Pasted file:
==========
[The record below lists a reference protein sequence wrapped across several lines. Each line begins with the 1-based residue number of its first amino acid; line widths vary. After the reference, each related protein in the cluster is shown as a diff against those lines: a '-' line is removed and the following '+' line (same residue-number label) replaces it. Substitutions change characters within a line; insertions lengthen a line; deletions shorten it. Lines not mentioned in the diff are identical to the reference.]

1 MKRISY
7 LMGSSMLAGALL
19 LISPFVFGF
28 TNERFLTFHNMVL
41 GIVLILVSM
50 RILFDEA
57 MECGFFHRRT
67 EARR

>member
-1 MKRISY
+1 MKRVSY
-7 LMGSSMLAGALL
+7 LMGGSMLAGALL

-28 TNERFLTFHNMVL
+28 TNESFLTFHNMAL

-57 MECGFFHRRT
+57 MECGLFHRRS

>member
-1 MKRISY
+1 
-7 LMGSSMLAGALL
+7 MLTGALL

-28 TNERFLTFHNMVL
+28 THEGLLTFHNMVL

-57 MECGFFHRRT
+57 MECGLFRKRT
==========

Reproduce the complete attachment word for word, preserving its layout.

[The record below lists a reference protein sequence wrapped across several lines. Each line begins with the 1-based residue number of its first amino acid; line widths vary. After the reference, each related protein in the cluster is shown as a diff against those lines: a '-' line is removed and the following '+' line (same residue-number label) replaces it. Substitutions change characters within a line; insertions lengthen a line; deletions shorten it. Lines not mentioned in the diff are identical to the reference.]

1 MKRISY
7 LMGSSMLAGALL
19 LISPFVFGF
28 TNERFLTFHNMVL
41 GIVLILVSM
50 RILFDEA
57 MECGFFHRRT
67 EARR

>member
-1 MKRISY
+1 MKRVSY
-7 LMGSSMLAGALL
+7 LMGGSMLAGALL

-28 TNERFLTFHNMVL
+28 TNESFLTFHNMAL

-57 MECGFFHRRT
+57 MECGLFHRRS

>member
-1 MKRISY
+1 
-7 LMGSSMLAGALL
+7 MLTGALL

-28 TNERFLTFHNMVL
+28 THEGLLTFHNMVL

-57 MECGFFHRRT
+57 MECGLFRKRT